My rehabilitator friend, Deborah, faces the biggest challenge yet - to nurse a recently-fledged Nightjar back to health. It is apparently uninjured, but is seriously underweight and seems reluctant to take food. Deborah has tried various insects and insect mixes, and we finally came up with the idea of feeding live insects caught in a mothtrap. The bird still wouldn't voluntarily open its gape for the wriggling prey waved in front of it, but seemed pleased with the prey items once Deborah had forced its gape open. We still don't know if it will pull through, but in the meantime, I can tell you that it is a joyous experience and a privilege to have this bird sitting in the palm of your hand.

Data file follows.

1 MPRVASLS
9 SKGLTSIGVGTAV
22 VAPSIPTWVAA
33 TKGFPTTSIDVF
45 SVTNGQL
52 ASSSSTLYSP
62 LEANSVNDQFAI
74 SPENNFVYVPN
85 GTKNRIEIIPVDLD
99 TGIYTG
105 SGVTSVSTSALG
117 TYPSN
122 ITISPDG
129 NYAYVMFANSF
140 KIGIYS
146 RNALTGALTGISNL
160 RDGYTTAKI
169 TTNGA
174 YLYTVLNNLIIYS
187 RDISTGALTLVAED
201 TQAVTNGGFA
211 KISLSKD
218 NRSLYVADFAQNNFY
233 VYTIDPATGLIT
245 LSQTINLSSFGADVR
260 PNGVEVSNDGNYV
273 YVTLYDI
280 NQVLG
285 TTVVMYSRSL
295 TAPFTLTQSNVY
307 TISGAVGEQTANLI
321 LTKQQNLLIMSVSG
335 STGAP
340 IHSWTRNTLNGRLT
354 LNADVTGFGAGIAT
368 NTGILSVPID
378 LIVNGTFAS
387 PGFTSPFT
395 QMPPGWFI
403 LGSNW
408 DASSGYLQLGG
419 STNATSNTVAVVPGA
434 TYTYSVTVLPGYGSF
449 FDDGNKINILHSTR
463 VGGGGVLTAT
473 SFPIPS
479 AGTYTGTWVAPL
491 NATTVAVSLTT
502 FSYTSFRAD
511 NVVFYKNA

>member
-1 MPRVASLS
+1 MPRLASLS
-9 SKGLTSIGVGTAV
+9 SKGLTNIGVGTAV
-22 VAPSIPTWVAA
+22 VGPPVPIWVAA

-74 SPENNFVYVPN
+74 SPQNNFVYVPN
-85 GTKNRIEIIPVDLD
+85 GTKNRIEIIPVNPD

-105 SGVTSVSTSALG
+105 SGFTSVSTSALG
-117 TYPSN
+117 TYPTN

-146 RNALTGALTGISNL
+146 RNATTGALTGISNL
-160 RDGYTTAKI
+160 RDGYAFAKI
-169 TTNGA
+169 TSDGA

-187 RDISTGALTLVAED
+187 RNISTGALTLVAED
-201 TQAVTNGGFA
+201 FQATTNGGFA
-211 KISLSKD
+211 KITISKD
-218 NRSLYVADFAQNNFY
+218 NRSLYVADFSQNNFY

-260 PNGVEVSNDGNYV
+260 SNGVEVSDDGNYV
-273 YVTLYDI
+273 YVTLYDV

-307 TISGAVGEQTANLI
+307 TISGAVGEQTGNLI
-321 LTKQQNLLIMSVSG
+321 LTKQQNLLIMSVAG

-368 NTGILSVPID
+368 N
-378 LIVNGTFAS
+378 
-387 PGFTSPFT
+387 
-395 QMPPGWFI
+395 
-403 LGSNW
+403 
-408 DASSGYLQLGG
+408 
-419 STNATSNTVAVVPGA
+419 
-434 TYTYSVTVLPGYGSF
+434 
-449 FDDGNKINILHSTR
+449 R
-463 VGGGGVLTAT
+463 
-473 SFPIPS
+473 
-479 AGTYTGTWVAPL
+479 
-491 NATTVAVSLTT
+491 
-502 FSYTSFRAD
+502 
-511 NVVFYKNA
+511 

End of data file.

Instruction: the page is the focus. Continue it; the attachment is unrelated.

Nightjars, closely related to the American Nighthawks, are often known as "goatsuckers" from the age-old belief that their huge gaping bill was designed to enable them to suckle on sheep and goats after dark. I love the Turkish variant - çobanaldatan - which translates as "shepherd deceiver".